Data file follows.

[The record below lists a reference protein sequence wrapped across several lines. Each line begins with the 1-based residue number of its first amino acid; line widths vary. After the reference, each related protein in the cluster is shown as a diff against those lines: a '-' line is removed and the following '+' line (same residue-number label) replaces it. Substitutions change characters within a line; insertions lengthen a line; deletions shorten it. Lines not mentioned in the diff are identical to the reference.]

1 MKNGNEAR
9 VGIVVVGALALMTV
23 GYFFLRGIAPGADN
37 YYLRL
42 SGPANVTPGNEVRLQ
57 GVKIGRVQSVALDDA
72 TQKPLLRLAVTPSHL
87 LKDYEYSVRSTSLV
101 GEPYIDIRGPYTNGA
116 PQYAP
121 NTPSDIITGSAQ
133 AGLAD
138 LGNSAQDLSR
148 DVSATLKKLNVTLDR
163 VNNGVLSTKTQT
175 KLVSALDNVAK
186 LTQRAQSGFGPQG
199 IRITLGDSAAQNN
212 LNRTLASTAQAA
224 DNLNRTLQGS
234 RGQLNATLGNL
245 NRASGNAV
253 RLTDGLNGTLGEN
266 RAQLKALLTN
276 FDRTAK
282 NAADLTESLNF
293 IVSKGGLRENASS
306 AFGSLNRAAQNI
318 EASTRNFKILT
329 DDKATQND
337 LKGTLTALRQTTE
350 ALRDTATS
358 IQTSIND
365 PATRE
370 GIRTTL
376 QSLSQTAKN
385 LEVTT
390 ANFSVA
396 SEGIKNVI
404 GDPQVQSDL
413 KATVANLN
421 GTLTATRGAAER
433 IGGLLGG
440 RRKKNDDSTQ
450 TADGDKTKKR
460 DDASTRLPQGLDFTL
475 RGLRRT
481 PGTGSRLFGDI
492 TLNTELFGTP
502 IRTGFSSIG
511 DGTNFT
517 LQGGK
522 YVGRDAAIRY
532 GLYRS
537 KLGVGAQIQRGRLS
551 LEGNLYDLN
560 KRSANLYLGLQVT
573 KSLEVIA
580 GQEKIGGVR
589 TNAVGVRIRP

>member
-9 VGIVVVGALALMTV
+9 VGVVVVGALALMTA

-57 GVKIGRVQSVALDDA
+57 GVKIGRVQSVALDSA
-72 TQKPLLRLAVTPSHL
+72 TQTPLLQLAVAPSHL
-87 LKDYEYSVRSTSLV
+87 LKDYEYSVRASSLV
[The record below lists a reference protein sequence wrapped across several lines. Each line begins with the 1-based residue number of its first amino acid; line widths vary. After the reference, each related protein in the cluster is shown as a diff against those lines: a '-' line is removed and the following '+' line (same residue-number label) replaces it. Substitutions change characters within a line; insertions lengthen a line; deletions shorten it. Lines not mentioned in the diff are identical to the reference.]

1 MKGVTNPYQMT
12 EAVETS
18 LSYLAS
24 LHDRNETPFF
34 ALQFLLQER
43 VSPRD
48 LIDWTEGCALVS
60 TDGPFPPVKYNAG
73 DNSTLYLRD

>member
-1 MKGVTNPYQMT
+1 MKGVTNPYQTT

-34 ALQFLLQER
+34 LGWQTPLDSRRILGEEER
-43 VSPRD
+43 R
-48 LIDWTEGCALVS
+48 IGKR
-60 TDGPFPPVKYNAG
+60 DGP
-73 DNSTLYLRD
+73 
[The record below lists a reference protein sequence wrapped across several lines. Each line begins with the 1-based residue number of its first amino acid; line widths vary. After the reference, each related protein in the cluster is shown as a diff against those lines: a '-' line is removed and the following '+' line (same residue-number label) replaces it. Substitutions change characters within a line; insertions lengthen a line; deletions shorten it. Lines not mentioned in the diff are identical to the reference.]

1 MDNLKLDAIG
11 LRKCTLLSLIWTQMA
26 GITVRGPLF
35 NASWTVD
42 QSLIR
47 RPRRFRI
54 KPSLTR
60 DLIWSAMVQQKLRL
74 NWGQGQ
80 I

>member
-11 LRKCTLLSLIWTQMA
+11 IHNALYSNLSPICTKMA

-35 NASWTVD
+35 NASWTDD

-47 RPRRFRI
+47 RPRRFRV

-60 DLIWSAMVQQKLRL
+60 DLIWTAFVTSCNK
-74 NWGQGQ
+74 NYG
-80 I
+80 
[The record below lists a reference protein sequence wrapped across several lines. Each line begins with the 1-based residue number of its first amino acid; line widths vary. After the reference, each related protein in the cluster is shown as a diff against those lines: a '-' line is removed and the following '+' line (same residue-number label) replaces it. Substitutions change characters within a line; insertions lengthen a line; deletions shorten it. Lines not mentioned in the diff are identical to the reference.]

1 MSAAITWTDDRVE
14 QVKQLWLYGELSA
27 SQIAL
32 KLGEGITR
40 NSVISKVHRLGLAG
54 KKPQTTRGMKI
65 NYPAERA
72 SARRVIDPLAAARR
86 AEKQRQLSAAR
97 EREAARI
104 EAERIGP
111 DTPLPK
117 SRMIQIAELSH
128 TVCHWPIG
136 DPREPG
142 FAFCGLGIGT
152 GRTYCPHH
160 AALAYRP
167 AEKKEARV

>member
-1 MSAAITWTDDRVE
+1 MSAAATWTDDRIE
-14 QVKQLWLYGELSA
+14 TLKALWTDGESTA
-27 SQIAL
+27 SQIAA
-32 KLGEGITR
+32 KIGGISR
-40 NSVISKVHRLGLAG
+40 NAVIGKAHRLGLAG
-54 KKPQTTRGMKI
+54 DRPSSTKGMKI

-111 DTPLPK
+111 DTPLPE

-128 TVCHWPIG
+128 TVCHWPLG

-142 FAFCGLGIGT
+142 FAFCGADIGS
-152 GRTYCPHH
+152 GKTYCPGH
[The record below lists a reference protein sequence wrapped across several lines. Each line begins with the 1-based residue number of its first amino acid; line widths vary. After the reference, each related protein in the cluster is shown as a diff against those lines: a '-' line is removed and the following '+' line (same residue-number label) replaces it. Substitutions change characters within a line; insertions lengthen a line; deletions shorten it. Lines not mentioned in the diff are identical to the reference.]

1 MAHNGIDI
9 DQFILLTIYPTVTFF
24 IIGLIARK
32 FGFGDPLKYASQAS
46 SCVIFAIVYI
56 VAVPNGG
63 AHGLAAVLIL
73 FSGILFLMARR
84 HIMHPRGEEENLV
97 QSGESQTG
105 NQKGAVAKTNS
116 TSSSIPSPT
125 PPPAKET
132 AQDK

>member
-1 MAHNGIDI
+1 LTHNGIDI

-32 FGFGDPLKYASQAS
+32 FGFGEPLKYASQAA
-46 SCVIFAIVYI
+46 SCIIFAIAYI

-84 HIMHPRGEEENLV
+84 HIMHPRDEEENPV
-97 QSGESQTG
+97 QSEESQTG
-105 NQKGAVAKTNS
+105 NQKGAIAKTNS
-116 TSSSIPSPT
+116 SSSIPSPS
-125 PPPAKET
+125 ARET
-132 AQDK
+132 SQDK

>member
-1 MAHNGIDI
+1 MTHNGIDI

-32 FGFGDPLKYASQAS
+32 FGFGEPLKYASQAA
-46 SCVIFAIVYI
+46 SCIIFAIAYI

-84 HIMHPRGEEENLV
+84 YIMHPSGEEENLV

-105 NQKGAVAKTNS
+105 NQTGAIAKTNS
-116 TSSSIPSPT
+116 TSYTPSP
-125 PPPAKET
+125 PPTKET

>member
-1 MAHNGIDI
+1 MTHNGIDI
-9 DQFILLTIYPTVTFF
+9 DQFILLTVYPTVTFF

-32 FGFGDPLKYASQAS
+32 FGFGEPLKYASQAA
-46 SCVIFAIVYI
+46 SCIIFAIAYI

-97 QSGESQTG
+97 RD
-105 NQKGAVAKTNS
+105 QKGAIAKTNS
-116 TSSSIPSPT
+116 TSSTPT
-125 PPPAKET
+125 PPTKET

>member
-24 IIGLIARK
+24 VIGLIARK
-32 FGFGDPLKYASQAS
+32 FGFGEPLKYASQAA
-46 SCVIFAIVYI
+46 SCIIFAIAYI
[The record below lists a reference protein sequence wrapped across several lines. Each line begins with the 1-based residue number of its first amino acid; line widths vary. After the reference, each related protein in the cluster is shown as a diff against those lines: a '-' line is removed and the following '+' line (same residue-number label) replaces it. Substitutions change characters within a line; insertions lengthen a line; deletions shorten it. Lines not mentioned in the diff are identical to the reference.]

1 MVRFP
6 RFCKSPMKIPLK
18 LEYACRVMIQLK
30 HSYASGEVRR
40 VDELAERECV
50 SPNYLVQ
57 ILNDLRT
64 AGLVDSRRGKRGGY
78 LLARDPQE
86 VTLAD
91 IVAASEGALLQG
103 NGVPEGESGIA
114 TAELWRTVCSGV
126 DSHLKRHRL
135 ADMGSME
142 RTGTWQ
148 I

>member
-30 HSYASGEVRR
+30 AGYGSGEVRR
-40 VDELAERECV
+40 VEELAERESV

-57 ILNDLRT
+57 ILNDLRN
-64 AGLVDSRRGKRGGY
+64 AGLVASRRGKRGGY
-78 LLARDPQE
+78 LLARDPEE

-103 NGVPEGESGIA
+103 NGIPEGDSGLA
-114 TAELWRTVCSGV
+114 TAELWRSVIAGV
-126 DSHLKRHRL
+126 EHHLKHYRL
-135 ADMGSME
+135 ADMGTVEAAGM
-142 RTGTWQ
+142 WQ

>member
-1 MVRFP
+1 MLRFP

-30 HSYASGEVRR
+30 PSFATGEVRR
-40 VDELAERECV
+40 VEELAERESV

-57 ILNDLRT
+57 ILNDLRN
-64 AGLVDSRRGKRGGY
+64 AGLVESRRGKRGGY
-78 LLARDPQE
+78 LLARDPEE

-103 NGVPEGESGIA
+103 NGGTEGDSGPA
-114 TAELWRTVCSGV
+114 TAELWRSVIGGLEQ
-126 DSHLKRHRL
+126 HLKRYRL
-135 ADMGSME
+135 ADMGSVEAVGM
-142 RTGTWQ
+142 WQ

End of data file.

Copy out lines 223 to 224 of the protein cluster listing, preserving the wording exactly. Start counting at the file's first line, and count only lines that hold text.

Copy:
-125 PPPAKET
+125 PPTKET